The 75-Watt Bulb Has a Dim Future

Starting Jan. 1, traditional incandescent 75-watt light bulbs will be phased out. But it won't happen without a fight
Photograph by Daniel Acker/Bloomberg

The phaseout of traditional 100-watt incandescent light bulbs last January—a move to meet new federal efficiency standards—struck panic in the hearts of some consumers. Home Depot reported an up-to 20 percent spike in sales of 100-watt bulbs for 2011 as people rushed to stockpile for the future. At least one Ohio woman made sure to squirrel away enough bulbs to last 50 years. A month from now, on Jan. 1, 2013, traditional incandescent 75-watt bulbs also will go the way of the Dodo, as the second stage of the phaseout goes into effect. This time around, however, shoppers seem more relaxed. “Last year we saw some consumers buying up product, but that’s really slowed down,” says Bill Hamilton, president of light bulb merchandising at Home Depot. “Customers are beginning to embrace the new technology.”

Hamilton says the initial rush to hoard traditional incandescent bulbs may have resulted from a reluctance to learn about alternatives. “We’ve done some focus groups and customers have basically told us, ‘I haven’t had to think about light bulbs or lighting for the last 100 years—Don’t make me learn about it now,’” he says. These days, customers have gotten over the hump and discovered numerous alternatives, including LEDs, compact fluorescents, and even incandescent bulbs that meet the federal requirement of being at least 25 percent more efficient.

It also doesn’t hurt that the retail price of energy-efficient bulbs has dropped by more than half over the past year, as companies perfected their technology and rolled out mass production, says Hamilton.

Not everyone has embraced the government’s energy-efficiency standards, which passed in 2007. Representative Michelle Bachman (R-Minn.), who once declared, “I think Thomas Edison did a pretty patriotic thing for this country by inventing the light bulb,” has sponsored the Light-Bulb Freedom of Choice Act to repeal the phaseout of incandescent bulbs. And in July, House Republicans adopted a measure to halt the light bulb-efficiency law. “People are sick of the government treading where it just doesn’t belong,” said Representative Michael Burgess, a Texas Republican who sponsored the light bulb amendment that was added to a broader energy-spending bill.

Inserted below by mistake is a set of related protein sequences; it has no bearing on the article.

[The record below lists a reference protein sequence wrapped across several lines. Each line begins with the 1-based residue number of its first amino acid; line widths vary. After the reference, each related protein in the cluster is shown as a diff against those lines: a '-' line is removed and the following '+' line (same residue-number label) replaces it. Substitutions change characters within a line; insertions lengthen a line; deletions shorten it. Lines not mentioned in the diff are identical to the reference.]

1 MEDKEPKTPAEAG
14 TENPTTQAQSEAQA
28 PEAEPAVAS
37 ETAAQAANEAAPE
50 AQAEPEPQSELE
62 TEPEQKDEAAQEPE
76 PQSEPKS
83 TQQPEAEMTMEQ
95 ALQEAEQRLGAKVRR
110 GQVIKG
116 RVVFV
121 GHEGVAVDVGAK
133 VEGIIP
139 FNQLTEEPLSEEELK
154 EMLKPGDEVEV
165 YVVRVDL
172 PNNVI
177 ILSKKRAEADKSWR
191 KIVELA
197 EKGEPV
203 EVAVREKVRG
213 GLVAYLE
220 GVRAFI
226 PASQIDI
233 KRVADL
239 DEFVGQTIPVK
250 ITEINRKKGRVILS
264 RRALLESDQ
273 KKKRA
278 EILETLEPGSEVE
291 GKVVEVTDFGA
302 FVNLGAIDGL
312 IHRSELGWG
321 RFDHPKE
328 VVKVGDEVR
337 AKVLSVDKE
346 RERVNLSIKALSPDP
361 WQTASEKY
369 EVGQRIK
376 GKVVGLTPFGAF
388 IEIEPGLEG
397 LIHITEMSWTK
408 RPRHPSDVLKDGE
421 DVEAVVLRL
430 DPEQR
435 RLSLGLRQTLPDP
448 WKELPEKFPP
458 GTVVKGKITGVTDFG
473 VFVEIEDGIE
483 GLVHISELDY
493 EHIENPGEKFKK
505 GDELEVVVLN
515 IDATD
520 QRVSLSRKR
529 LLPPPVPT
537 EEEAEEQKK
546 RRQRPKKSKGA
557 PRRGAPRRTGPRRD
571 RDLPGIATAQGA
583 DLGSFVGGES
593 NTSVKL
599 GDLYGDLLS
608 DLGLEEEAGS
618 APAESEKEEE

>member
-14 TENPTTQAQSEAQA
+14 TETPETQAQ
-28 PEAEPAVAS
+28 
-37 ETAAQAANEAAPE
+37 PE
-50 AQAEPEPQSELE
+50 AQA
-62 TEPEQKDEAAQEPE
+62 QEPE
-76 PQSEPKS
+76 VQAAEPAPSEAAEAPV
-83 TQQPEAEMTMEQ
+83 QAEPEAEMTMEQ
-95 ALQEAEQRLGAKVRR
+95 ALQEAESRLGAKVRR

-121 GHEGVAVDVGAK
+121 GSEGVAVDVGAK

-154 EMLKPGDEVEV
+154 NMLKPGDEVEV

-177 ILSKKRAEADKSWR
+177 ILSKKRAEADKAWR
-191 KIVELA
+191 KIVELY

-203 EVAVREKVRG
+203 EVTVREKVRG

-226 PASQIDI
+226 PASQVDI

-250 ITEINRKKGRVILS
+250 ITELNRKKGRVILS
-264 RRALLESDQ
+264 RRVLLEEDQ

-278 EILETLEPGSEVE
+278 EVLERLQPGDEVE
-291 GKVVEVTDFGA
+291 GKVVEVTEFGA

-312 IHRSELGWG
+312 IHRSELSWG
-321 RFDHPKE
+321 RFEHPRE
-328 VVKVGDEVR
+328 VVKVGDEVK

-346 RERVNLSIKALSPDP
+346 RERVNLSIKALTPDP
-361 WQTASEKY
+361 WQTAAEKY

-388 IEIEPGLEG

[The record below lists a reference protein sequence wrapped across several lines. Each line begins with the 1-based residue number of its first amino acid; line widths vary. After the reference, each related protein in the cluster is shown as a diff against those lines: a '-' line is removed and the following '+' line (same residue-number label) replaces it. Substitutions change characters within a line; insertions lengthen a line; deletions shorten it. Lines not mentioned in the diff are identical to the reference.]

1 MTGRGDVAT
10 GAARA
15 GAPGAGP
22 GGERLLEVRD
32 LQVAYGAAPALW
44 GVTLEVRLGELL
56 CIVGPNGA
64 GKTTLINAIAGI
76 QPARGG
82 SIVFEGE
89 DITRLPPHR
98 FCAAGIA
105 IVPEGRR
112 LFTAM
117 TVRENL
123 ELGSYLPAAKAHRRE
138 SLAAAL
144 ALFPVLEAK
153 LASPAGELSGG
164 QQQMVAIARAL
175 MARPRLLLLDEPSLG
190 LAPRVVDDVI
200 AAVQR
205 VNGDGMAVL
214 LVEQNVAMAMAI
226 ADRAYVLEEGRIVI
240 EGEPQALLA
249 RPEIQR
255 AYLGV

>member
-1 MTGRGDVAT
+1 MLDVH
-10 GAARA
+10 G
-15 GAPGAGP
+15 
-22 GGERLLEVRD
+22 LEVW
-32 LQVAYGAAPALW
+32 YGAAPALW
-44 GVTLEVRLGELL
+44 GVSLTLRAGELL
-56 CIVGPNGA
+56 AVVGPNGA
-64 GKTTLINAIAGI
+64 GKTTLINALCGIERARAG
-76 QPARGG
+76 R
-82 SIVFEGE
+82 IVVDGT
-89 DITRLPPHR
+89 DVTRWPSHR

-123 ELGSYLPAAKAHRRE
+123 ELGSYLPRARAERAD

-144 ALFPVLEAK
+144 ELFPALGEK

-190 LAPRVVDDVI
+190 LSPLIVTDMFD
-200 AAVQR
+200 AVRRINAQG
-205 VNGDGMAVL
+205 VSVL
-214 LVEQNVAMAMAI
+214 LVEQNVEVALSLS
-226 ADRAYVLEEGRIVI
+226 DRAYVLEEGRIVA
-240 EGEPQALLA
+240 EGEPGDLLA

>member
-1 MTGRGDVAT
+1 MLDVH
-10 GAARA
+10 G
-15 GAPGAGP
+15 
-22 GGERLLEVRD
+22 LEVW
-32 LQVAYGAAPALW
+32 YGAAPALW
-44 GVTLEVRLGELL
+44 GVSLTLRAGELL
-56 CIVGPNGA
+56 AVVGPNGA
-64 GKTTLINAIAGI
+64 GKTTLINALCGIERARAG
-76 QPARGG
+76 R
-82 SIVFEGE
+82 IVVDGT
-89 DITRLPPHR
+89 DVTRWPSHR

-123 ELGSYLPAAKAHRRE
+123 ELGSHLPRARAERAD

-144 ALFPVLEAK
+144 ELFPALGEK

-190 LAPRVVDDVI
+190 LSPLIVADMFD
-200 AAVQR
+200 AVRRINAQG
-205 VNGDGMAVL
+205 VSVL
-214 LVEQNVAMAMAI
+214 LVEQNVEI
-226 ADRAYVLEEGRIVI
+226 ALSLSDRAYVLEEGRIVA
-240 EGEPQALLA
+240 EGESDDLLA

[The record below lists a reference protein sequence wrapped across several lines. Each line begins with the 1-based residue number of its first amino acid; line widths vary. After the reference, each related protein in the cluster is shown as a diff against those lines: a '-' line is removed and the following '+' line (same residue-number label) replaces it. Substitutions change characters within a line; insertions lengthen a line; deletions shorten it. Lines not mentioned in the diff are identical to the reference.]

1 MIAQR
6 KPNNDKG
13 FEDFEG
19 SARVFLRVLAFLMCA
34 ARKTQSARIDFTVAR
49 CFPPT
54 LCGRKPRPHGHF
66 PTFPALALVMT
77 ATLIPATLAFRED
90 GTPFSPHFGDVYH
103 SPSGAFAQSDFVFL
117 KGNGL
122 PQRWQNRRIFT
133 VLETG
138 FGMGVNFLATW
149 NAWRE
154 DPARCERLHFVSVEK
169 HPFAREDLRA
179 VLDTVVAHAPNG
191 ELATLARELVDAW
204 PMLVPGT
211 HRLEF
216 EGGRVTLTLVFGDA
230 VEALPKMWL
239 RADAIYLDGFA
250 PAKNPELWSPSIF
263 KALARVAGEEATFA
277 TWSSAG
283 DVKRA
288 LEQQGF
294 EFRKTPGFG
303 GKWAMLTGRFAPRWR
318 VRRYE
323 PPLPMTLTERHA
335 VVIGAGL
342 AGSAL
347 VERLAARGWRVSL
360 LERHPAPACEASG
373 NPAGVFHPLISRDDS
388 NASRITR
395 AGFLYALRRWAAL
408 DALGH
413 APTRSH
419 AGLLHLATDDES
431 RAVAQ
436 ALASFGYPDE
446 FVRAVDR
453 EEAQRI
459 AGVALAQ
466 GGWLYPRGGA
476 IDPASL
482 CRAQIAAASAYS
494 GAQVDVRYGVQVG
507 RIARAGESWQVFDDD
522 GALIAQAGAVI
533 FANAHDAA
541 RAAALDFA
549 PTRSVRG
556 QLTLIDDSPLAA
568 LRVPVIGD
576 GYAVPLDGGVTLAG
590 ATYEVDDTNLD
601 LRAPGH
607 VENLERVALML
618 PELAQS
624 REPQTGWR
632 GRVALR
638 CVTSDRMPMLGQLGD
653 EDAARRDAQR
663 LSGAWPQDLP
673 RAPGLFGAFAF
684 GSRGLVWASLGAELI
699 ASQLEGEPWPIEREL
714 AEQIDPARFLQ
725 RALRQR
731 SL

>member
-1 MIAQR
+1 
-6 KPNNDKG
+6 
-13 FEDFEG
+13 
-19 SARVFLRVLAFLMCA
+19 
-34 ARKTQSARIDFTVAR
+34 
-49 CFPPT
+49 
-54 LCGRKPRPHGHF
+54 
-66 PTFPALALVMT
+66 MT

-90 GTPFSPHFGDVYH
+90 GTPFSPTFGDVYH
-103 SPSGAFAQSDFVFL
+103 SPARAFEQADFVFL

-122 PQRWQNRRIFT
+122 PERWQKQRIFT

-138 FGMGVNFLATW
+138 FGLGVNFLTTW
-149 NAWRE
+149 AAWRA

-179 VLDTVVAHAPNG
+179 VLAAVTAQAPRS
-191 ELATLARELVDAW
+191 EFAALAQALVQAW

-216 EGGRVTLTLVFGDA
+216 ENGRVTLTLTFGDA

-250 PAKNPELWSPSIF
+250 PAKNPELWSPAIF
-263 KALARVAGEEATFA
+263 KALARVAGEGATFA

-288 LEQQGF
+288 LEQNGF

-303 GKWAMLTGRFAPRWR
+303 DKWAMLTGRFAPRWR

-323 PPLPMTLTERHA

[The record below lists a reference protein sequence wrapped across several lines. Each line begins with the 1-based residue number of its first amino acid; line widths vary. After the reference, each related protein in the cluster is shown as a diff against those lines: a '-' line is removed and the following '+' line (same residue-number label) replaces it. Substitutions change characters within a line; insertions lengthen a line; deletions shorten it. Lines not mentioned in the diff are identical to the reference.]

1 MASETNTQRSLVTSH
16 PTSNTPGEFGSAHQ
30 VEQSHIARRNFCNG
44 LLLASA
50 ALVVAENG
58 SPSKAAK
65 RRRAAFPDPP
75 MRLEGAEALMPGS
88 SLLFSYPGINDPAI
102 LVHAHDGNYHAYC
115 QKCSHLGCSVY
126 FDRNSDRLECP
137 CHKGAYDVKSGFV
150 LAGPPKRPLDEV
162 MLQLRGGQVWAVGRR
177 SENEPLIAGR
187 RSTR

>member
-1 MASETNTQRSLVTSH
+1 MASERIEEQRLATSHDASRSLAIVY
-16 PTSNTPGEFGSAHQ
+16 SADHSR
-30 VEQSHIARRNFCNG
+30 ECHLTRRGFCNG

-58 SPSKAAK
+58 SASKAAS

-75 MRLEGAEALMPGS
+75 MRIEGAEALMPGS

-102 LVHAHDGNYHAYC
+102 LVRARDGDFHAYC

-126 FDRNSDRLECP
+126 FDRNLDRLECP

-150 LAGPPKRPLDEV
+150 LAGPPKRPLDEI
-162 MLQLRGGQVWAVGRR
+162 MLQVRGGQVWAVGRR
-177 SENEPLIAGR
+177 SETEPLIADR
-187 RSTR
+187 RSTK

The House measure is, in fact, an extension of a rider placed on the light bulb law in December 2011, prohibiting the U.S. Department of Energy from using any funds to enforce the federal light bulb law. This means that, although such lighting manufacturers as General Electric and Royal Philips Electronics stopped making traditional 100-watt bulbs, there’s no guarantee that other companies would do the same. (The efficiency standards prohibit only the manufacturing and and distribution of the light bulbs, not their sale.) “Some in Congress are willing to put U.S. jobs at risk for political positioning,” Joseph Higbee, a spokesman for the National Electrical Manufacturers Association (NEMA), told my colleagues at Bloomberg. “This is an example of a few politicizing light bulbs at the risk of American workers and the economy.”

Higbee says manufacturers are, in fact, supporting the efficiency legislation, which NEMA estimates could mean $10 billion to $15 billion worth of national energy savings per year. Companies such as GE and Philips, he says, have invested millions of dollars in developing alternative products, and they resent being left in limbo because of political infighting in Washington.

Higbee expects the rider preventing enforcement of light bulb efficiency laws will be dropped in 2013, and that the phaseout will continue into 2014, when the traditional 60-watt and 40-watt bulbs are scheduled to be discontinued.

The biggest shift for customers, meanwhile, will be learning the new light bulb lingo. Instead of thinking in “watts,” which measure the amount of power going into a bulb, they henceforth must think in “lumens,” which measure the amount of light produced. Explains Higbee: “A more efficient bulb will require fewer watts to produce the same amount of lumens as a less-efficient bulb.”

If this doesn’t make sense, don’t worry. Home Depot has spent plenty of time and money over the past year training employees to help customers find what they need. “Articulating what’s best—what the advantages are in terms of energy, light output, quality, and color—that’s really our biggest weapon,” says Hamilton.

For those who just don’t want to give up their trusty Edison bulbs, there’s always EBay. Hurry, while supplies last.